Q: Which version of the Falcon would you use for the new NASA contracts?
A: Falcon 9.
Q: From which facility?
A: We suspect from the Cape (NASA’s manned launch faciltiy at Cape Canaveral on Florida’s east coast)
Q: When will you fly cargo missions to the space station?
A: I hope in the next 3 to 4 years.
Q from me: Have you talked with NASA about what form your contract with them might take?
A: We expect an RFP next month, contracts to be awarded in the May timeframe. They will be commercial-like contracts, different from NASA’s usual mode.
Another question from me: Are you developing a manned vehicle right now, or have you thought that far ahead yet?
A: I can’t comment on that right now.
Boeing and Lockheed can’t win on a level playing field. The only way we can fail is if we’re stupid. If we build a good rocket and we launch it and it’s reliable, then we have a very bright future and there’s very little a competitor can do to stop us.
Q: Is Blue Origin a potential competitor?
A: Not right now–they’re doing virtical take off and landing suborbital vehicles. I’m very glad for companies like that.
We have to cut back on the bureaucratic drags on development. I think there’s an acknowledgement at NASA of that, and we’re going to see some improvements in the new contracts, which will have much less bureacratic overhead.
A traditional cost-plus contractor with NASA has an incentive to increase bureaucratic demands, because they’ll get more money that way. We don’t have that incentive.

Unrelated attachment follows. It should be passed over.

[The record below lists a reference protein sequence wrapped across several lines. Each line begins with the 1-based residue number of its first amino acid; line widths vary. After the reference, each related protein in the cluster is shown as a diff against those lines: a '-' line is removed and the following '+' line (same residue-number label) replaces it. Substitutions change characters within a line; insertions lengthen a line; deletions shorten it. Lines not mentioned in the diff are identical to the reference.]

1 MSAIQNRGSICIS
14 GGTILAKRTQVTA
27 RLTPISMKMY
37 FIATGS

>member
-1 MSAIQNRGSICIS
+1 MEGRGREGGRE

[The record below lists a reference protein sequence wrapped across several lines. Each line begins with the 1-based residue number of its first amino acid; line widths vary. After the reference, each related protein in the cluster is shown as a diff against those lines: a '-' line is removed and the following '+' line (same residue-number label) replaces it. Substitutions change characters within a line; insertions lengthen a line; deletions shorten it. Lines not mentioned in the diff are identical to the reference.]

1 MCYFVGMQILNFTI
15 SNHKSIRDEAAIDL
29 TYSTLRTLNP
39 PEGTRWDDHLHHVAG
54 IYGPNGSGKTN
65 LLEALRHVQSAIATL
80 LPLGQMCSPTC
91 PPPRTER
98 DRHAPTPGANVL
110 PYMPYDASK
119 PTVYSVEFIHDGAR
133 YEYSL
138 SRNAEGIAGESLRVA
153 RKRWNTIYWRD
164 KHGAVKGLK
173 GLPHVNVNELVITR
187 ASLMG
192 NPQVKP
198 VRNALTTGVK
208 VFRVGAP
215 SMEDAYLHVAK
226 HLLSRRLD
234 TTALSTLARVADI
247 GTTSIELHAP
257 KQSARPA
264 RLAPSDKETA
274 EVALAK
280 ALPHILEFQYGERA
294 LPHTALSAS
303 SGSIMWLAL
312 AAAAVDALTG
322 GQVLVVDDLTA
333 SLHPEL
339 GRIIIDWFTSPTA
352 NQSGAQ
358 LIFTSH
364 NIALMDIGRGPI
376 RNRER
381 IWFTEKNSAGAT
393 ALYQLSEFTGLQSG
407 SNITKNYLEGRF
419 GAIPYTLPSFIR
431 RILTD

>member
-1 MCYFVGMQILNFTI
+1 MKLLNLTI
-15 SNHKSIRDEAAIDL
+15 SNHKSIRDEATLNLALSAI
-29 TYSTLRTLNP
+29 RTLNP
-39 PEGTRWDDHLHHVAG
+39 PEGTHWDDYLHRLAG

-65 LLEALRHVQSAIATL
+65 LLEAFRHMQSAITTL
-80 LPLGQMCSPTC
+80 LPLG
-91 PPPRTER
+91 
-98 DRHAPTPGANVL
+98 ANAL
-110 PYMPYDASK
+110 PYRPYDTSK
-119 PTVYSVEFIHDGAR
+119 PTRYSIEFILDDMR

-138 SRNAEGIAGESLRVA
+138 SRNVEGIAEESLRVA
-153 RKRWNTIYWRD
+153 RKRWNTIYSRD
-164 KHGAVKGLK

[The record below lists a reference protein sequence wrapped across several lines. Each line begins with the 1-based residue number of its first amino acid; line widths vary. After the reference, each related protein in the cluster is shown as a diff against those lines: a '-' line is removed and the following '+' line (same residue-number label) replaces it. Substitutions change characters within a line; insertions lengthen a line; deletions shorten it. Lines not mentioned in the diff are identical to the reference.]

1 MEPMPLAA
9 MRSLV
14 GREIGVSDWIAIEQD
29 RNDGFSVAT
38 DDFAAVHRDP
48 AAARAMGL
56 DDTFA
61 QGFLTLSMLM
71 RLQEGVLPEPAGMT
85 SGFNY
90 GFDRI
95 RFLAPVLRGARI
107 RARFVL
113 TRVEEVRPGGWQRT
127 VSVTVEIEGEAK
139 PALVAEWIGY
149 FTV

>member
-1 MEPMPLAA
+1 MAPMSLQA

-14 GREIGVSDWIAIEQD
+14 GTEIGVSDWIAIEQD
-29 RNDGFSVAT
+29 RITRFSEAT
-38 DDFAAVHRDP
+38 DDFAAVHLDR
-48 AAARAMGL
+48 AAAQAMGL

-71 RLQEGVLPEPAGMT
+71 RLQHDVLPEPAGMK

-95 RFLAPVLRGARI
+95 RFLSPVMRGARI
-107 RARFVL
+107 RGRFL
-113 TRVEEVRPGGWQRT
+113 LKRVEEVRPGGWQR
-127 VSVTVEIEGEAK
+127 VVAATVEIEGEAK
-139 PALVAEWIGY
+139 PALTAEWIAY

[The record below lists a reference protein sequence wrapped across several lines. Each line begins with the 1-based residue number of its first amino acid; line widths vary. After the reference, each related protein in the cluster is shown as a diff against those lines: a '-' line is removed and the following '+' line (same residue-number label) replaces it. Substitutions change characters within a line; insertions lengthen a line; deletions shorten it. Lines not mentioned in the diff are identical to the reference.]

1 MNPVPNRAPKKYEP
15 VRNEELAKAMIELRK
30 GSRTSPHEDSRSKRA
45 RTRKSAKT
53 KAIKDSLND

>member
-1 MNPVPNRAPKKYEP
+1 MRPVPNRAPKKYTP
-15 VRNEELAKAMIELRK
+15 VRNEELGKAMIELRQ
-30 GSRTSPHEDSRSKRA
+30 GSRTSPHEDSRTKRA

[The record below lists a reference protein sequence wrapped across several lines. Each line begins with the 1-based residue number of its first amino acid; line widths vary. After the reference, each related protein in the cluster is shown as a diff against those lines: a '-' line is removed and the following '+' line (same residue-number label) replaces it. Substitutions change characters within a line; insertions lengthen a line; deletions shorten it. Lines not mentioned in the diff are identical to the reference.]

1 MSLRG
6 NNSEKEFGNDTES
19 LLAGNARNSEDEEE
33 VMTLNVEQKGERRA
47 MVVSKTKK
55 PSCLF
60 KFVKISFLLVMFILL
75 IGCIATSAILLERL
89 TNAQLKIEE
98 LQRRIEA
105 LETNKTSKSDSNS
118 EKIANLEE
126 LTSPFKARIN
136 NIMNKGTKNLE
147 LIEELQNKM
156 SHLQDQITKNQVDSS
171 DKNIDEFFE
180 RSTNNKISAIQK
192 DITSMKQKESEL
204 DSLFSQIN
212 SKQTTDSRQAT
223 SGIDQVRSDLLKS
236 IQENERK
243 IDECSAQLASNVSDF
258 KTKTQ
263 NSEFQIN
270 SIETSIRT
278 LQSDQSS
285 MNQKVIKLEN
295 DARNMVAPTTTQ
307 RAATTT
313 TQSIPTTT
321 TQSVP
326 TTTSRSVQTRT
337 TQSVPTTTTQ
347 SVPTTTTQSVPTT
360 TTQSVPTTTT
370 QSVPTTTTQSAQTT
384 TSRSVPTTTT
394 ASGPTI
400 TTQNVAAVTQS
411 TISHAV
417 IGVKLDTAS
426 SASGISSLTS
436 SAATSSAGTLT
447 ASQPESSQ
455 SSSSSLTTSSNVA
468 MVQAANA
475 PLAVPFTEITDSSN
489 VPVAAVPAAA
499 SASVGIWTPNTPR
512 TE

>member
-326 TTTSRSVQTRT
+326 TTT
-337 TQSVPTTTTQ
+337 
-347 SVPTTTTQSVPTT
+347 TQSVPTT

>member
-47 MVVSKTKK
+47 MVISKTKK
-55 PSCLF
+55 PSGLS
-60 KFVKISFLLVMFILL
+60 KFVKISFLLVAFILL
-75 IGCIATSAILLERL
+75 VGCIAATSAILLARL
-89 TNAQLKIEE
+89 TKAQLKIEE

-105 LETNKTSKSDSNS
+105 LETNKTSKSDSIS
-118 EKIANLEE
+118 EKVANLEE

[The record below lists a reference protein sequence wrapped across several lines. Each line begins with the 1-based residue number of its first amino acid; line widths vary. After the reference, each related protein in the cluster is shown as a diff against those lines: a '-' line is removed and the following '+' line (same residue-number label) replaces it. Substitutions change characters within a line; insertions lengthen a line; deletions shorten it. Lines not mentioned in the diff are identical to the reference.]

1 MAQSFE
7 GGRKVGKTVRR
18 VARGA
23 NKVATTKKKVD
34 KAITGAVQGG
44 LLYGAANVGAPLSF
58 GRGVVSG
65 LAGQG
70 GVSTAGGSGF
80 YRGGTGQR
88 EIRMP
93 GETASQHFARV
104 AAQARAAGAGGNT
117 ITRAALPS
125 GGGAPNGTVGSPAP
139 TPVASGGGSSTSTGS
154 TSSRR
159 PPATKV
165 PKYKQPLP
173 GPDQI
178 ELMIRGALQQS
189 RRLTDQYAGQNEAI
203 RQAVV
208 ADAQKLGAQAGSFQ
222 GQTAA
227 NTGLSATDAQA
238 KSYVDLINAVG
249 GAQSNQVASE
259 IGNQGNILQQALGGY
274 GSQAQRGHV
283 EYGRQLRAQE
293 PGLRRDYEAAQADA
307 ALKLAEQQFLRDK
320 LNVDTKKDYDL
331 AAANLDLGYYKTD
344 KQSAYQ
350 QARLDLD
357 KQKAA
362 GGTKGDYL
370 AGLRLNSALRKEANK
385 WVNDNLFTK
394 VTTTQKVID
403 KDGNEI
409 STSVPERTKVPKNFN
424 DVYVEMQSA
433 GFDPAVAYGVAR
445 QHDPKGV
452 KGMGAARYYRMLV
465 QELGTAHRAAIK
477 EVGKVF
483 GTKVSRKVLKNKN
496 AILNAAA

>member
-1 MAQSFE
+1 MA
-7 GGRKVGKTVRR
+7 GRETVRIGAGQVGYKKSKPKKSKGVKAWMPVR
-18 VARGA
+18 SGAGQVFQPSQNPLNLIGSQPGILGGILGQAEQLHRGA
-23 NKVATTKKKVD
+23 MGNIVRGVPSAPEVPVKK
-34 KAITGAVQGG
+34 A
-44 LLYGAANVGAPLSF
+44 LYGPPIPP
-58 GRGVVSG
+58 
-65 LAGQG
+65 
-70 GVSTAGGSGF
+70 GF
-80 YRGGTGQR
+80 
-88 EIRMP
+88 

Last few questions coming up….
Q: What’s next in the entreprenurial space field?
A: Lots of people doing things–Paul Allen [who funded SpaceShipOne], Jeff Bezos with Blue Origin, John Carmack with Armadillo Aerospace…Musk thinks we’re heading toward a Netscape moment, when someone turns a profit, and hopefully it’ll be SpaceX, and then investment capital will start to flow in.
Q from me: What’s the current price for Falcon 1?
A: $6.7, which includes not only the rocket launch, but third-party insurance, range fees, other costs.
Q: That’s an increase over your previous $6 million price, correct?
A: No, that price only included launch, didn’t include the other expenses, which are now rolled into the price. We are actually the only launch company to publish our prices.
I’m super late now. I must go catch a plane now.